Treasury Secretary Paul O'Neill is overseeing a team of over 100 tax policy experts at the Treasury Department who are putting together a package of tax reform options to present to the White House right after the first of the year. Designed to simplify the Internal Revenue Code, possible options include replacing the corporate income tax with a value-added tax, offering businesses a one-time investment credit, reforming the individual and corporate Alternative Minimum Tax, streamlining definitions such as the current five different definitions of "child" that appear in the Code, simplifying regulations on savings bond sales, and much more.
"The way I look at this, we essentially
have a tax system that's held together by
chewing gum and chicken wire."
Mr. O'Neill, long a proponent of tax reform, said, "There's a whole lot of people who don't like this abomination of a tax code, and I'm one of them. It's 9,500 pages of absolute gibberish."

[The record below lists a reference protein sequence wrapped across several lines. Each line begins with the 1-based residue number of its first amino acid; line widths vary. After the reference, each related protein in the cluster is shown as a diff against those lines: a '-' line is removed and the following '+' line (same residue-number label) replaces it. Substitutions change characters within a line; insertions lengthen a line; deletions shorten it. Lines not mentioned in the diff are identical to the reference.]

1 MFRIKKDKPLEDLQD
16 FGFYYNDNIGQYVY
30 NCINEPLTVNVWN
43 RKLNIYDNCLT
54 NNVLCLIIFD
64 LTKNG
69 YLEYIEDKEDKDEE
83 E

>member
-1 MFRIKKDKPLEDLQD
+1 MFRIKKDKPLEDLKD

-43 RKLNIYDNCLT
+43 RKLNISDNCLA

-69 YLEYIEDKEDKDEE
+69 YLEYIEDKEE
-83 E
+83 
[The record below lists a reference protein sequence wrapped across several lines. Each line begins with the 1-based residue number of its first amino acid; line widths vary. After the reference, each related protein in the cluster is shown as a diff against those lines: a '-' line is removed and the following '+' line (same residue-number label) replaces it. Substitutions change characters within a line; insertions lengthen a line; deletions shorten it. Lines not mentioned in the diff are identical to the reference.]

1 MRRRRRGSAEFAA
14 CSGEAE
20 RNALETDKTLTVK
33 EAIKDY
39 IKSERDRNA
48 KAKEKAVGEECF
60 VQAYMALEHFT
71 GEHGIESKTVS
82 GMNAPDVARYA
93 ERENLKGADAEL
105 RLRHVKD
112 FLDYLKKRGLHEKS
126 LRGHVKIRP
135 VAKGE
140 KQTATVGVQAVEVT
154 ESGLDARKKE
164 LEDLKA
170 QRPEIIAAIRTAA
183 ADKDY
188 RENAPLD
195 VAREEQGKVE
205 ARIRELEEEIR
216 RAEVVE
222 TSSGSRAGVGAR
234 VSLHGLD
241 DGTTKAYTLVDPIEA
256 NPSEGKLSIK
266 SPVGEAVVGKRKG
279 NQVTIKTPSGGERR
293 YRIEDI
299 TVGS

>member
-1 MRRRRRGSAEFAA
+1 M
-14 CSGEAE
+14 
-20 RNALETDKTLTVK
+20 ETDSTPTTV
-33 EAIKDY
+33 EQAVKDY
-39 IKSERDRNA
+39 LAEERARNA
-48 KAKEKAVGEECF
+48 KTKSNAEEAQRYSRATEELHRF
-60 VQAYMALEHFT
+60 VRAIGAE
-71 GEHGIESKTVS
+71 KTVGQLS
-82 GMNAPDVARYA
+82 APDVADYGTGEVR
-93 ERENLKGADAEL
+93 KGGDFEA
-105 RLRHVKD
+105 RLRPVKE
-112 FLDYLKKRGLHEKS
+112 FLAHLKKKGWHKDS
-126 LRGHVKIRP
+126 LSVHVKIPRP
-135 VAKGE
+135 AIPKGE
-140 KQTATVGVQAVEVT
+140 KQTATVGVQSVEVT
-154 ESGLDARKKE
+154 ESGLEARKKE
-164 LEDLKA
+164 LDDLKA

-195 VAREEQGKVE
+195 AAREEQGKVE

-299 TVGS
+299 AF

Assistant Treasury Secretary for Tax Policy, Pamela F. Olson agrees. "The way I look at this, we essentially have a tax system that's held together by chewing gum and chicken wire," she said.
The tax reform package will include proposals for immediate changes that can simplify the tax code as well as suggestions for long-term changes. Mr. O'Neill has been gathering support for tax change from audiences around the country. "I'm getting plenty of reinforcement," he said.
The complexion of the House and Senate may change after the upcoming elections, and these new proposals won't be disclosed until next year. It will be up to the new Congress to determine how much tax change will be effected in the foreseeable future.